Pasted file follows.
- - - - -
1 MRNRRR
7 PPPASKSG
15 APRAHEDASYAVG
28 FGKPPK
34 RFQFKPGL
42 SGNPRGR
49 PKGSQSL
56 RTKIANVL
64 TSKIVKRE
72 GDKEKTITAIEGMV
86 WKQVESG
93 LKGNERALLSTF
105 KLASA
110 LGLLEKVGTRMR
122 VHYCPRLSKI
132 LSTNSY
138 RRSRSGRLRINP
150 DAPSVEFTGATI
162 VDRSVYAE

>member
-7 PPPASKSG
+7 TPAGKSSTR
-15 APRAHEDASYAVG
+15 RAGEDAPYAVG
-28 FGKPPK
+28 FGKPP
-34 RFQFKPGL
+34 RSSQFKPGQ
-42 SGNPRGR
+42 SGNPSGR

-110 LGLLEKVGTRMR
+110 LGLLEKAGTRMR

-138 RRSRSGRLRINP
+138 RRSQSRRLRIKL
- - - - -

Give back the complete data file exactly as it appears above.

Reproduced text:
1 MRNRRR
7 PPPASKSG
15 APRAHEDASYAVG
28 FGKPPK
34 RFQFKPGL
42 SGNPRGR
49 PKGSQSL
56 RTKIANVL
64 TSKIVKRE
72 GDKEKTITAIEGMV
86 WKQVESG
93 LKGNERALLSTF
105 KLASA
110 LGLLEKVGTRMR
122 VHYCPRLSKI
132 LSTNSY
138 RRSRSGRLRINP
150 DAPSVEFTGATI
162 VDRSVYAE

>member
-7 PPPASKSG
+7 TPAGKSSTR
-15 APRAHEDASYAVG
+15 RAGEDAPYAVG
-28 FGKPPK
+28 FGKPP
-34 RFQFKPGL
+34 RSSQFKPGQ
-42 SGNPRGR
+42 SGNPSGR

-110 LGLLEKVGTRMR
+110 LGLLEKAGTRMR

-138 RRSRSGRLRINP
+138 RRSQSRRLRIKL